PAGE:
The current estimated cost is around $100 billion, posing a threat to the wider economy and insurance companies. The social and environmental cost is more difficult to measure, the death toll will be measured, but this is not a true measure of social imapct, much of this is immeasurable, the impact on survivors, family and friends of those affected cannot be given a value. The pollution, debris and contamination of the ground water can be calculated but will be significant largely because of the risk posed by the nuclear issues that the country is currently struggling to get under control.
So in terms of points you can make for geography, the current repercussions of the nuclear fire have caused ripples in the global nuclear market. Is this justified? No one can design a building to withstand an earthquake of magnitude 9 or above, sturctures just cannot withstand that much shake. Yet not all countries investing in nuclear, such as us, sit on tectonic boundaries. This hazard just doesnt not apply to our current nuclear plans.
In terms of the severity of the disaster, the current reports suggest that it is coming under control, the fuel rods can be cooled, and the likelihood of a Chernobyl style melt down are very low. This situation is still developing, and there are now fires and explosions at three of the reactors.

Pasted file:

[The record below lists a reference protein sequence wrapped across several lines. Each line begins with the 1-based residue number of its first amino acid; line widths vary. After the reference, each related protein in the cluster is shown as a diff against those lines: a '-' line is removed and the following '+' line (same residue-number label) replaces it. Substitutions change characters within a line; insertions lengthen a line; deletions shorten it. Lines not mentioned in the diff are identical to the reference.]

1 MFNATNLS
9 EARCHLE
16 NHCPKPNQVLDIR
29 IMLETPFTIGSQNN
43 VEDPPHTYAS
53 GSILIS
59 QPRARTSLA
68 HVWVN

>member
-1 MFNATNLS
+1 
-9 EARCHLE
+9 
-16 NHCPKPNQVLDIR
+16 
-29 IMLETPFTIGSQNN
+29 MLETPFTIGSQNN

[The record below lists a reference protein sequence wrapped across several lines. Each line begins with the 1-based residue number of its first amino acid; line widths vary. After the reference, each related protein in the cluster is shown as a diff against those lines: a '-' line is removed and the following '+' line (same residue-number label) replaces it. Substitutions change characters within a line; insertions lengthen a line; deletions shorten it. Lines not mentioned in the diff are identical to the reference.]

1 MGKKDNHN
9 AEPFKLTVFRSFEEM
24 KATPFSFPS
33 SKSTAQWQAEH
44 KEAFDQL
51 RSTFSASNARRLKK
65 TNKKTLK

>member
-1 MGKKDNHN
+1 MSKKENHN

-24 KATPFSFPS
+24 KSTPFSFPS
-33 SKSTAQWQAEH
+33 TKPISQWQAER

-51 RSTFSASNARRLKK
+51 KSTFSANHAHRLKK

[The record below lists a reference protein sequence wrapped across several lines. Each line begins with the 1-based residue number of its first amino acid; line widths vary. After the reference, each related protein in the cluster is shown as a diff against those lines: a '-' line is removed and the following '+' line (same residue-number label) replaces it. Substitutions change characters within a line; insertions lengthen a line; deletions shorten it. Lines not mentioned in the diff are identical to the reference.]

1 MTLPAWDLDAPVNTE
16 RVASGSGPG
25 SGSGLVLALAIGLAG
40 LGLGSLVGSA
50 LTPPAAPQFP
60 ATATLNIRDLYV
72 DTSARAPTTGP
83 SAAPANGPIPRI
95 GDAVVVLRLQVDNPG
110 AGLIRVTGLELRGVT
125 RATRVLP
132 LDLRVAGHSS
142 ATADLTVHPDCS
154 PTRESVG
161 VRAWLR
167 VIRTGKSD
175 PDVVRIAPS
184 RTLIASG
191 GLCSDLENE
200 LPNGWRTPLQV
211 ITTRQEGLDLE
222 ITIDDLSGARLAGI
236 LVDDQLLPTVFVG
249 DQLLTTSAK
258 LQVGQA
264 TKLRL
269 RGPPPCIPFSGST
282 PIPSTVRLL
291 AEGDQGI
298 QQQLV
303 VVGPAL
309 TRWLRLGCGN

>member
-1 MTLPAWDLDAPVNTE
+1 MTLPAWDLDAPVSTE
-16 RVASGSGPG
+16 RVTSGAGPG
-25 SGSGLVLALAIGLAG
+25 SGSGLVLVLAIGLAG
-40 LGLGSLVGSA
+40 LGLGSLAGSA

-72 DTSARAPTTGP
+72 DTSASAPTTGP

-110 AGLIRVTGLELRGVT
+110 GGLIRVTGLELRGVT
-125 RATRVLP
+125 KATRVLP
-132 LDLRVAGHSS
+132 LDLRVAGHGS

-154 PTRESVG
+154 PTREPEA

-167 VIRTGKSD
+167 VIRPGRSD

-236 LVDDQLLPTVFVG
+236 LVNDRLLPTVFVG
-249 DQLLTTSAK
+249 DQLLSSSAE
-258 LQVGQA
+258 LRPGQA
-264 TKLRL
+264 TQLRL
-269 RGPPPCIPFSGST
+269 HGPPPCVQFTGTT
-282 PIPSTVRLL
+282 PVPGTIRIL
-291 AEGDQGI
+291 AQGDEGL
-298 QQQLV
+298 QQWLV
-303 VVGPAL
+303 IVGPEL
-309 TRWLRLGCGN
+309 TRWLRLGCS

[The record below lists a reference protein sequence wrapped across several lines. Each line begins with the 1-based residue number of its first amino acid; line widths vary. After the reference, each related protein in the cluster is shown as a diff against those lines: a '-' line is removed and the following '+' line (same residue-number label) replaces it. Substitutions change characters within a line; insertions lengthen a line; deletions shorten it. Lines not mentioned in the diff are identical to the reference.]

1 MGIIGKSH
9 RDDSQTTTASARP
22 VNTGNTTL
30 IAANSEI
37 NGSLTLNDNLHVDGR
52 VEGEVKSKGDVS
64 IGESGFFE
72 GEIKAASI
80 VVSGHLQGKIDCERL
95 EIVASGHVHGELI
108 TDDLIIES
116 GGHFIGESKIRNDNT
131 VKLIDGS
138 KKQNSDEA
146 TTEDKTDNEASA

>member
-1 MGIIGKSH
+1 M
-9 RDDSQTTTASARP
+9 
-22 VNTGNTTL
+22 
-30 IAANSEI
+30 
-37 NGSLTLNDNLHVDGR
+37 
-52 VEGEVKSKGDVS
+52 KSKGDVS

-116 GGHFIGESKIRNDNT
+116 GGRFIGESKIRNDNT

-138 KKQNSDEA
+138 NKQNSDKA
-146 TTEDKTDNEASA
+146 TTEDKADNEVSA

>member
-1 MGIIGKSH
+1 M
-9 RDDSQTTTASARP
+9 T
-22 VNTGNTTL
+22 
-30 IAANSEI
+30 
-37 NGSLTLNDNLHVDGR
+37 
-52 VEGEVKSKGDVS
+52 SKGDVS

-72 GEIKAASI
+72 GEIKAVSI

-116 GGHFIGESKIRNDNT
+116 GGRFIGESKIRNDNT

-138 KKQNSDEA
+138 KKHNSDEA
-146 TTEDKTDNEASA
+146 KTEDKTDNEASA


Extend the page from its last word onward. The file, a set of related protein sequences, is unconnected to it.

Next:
This diagram is from the Daily Mail, hence is slightly more dramatic but explains the basis of the problem:
In case you have not seen the images, here is a before and after shot of the power station labelled to show the location of the reactors:
And who is directing our response? None other than local Politician Jeremy Browne, who was quoted on Sky News on Sunday - I am not in a position to make a definitive statement about the number of British nationals caught up in it but clearly it is a huge devastating disaster and there almost certainly will be foreign nationals involved." For anyone concerned about friends or relatives in the region:
The Foreign Office helpline number is 020 7008 0000
Dramatic new footage
This one shows the second and third waves racing towards the coast and the crests catching up to each other, The break point can be seen in the deepwater, indicating the start of draw back for the second wave and that the wave has to break as the ration reaches 1:7:
This image shows the near total destruction of the coastal towns close to the epicentre:
This image shows the strength of the wave as it moved fishing boats and overturned them in the middle of the town:
This one shows how the wave can create some rather unusual scenes:
In possibly the clearest image of the first wave, here is the black wall of water breaking over the retaining wall and surging into the town: